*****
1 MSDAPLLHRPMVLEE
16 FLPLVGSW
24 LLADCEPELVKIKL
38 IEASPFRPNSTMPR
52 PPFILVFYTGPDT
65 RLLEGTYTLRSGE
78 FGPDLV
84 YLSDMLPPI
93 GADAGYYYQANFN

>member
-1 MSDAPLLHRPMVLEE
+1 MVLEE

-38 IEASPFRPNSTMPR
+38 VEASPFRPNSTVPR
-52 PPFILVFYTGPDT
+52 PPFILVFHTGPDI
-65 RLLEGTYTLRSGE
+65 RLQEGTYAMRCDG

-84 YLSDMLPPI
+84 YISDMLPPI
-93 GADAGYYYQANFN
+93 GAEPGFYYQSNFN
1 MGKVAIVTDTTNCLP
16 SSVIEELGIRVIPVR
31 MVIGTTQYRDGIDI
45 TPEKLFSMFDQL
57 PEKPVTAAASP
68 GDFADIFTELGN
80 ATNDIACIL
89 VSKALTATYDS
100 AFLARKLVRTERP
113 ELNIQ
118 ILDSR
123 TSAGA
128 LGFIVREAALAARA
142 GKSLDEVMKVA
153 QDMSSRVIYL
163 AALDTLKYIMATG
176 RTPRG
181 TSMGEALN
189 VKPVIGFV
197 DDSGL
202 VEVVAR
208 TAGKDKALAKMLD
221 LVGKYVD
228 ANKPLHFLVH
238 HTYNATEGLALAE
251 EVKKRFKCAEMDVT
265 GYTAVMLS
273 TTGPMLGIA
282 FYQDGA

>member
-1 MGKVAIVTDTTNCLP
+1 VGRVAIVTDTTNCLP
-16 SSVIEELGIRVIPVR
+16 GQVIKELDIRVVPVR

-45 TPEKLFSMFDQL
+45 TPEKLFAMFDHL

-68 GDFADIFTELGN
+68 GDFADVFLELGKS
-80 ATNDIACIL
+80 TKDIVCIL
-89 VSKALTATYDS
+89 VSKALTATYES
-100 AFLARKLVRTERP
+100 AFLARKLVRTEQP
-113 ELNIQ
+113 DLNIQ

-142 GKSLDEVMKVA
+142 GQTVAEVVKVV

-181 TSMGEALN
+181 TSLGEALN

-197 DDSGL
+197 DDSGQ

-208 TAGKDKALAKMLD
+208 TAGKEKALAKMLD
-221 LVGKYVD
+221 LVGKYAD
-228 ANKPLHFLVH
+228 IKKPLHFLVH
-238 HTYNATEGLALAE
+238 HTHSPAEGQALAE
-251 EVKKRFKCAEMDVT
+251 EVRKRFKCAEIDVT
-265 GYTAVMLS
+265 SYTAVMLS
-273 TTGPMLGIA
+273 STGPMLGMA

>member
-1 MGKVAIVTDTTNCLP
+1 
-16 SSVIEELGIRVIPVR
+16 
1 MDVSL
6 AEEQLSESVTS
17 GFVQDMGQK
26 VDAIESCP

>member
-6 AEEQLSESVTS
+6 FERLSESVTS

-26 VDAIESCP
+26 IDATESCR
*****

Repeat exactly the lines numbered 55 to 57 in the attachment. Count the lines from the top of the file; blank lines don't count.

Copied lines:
-16 SSVIEELGIRVIPVR
+16 GQVIKELDIRVVPVR

-45 TPEKLFSMFDQL